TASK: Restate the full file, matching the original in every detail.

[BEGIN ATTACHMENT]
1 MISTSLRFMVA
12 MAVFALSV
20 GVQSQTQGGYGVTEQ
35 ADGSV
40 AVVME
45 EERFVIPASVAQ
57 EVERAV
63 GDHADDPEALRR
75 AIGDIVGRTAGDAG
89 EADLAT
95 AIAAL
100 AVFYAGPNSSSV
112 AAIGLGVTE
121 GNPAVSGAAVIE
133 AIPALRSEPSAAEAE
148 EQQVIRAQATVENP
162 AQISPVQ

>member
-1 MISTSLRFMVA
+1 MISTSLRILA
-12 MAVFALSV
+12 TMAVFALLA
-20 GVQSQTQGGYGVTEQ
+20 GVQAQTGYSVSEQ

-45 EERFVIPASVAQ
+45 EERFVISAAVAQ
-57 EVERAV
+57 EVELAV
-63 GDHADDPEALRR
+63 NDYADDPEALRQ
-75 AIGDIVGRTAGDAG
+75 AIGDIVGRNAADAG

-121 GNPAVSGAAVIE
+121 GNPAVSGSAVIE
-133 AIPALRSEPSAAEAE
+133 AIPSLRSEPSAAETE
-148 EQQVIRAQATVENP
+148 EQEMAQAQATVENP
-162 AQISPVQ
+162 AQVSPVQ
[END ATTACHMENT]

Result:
1 MISTSLRFMVA
12 MAVFALSV
20 GVQSQTQGGYGVTEQ
35 ADGSV
40 AVVME
45 EERFVIPASVAQ
57 EVERAV
63 GDHADDPEALRR
75 AIGDIVGRTAGDAG
89 EADLAT
95 AIAAL
100 AVFYAGPNSSSV
112 AAIGLGVTE
121 GNPAVSGAAVIE
133 AIPALRSEPSAAEAE
148 EQQVIRAQATVENP
162 AQISPVQ

>member
-1 MISTSLRFMVA
+1 MISTSLRILA
-12 MAVFALSV
+12 TMAVFALLA
-20 GVQSQTQGGYGVTEQ
+20 GVQAQTGYSVSEQ

-45 EERFVIPASVAQ
+45 EERFVISAAVAQ
-57 EVERAV
+57 EVELAV
-63 GDHADDPEALRR
+63 NDYADDPEALRQ
-75 AIGDIVGRTAGDAG
+75 AIGDIVGRNAADAG

-121 GNPAVSGAAVIE
+121 GNPAVSGSAVIE
-133 AIPALRSEPSAAEAE
+133 AIPSLRSEPSAAETE
-148 EQQVIRAQATVENP
+148 EQEMAQAQATVENP
-162 AQISPVQ
+162 AQVSPVQ